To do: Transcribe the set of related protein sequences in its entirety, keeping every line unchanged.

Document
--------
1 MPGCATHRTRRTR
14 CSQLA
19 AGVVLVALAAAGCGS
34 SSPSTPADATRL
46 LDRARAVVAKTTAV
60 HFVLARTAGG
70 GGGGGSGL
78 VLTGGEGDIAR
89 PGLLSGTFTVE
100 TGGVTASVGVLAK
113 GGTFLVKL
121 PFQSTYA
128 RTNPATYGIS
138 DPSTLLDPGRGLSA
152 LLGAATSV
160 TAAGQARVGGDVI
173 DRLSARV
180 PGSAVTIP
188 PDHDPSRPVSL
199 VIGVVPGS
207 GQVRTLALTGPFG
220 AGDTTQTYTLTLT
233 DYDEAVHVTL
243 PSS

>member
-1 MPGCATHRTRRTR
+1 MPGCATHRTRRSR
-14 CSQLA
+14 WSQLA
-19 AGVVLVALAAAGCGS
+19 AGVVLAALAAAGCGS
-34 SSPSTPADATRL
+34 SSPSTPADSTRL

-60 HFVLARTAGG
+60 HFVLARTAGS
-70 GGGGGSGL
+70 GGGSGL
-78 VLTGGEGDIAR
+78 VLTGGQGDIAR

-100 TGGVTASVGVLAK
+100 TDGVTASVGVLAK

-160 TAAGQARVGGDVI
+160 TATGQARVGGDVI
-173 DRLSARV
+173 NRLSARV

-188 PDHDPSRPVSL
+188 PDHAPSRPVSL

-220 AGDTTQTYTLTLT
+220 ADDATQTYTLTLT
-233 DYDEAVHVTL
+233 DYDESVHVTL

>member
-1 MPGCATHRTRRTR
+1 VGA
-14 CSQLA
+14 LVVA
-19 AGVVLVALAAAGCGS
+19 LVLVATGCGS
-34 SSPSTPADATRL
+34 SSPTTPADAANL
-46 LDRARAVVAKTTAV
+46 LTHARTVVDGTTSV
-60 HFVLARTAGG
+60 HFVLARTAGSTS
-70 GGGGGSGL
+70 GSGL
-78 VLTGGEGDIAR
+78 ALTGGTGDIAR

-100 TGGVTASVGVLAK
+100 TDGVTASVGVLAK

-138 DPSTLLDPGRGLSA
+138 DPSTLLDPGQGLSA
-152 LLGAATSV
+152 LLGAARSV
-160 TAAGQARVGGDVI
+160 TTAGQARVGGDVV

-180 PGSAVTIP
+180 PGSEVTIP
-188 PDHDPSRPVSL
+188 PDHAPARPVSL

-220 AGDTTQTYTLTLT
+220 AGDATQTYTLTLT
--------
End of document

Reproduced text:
1 MPGCATHRTRRTR
14 CSQLA
19 AGVVLVALAAAGCGS
34 SSPSTPADATRL
46 LDRARAVVAKTTAV
60 HFVLARTAGG
70 GGGGGSGL
78 VLTGGEGDIAR
89 PGLLSGTFTVE
100 TGGVTASVGVLAK
113 GGTFLVKL
121 PFQSTYA
128 RTNPATYGIS
138 DPSTLLDPGRGLSA
152 LLGAATSV
160 TAAGQARVGGDVI
173 DRLSARV
180 PGSAVTIP
188 PDHDPSRPVSL
199 VIGVVPGS
207 GQVRTLALTGPFG
220 AGDTTQTYTLTLT
233 DYDEAVHVTL
243 PSS

>member
-1 MPGCATHRTRRTR
+1 MPGCATHRTRRSR
-14 CSQLA
+14 WSQLA
-19 AGVVLVALAAAGCGS
+19 AGVVLAALAAAGCGS
-34 SSPSTPADATRL
+34 SSPSTPADSTRL

-60 HFVLARTAGG
+60 HFVLARTAGS
-70 GGGGGSGL
+70 GGGSGL
-78 VLTGGEGDIAR
+78 VLTGGQGDIAR

-100 TGGVTASVGVLAK
+100 TDGVTASVGVLAK

-160 TAAGQARVGGDVI
+160 TATGQARVGGDVI
-173 DRLSARV
+173 NRLSARV

-188 PDHDPSRPVSL
+188 PDHAPSRPVSL

-220 AGDTTQTYTLTLT
+220 ADDATQTYTLTLT
-233 DYDEAVHVTL
+233 DYDESVHVTL

>member
-1 MPGCATHRTRRTR
+1 VGA
-14 CSQLA
+14 LVVA
-19 AGVVLVALAAAGCGS
+19 LVLVATGCGS
-34 SSPSTPADATRL
+34 SSPTTPADAANL
-46 LDRARAVVAKTTAV
+46 LTHARTVVDGTTSV
-60 HFVLARTAGG
+60 HFVLARTAGSTS
-70 GGGGGSGL
+70 GSGL
-78 VLTGGEGDIAR
+78 ALTGGTGDIAR

-100 TGGVTASVGVLAK
+100 TDGVTASVGVLAK

-138 DPSTLLDPGRGLSA
+138 DPSTLLDPGQGLSA
-152 LLGAATSV
+152 LLGAARSV
-160 TAAGQARVGGDVI
+160 TTAGQARVGGDVV

-180 PGSAVTIP
+180 PGSEVTIP
-188 PDHDPSRPVSL
+188 PDHAPARPVSL

-220 AGDTTQTYTLTLT
+220 AGDATQTYTLTLT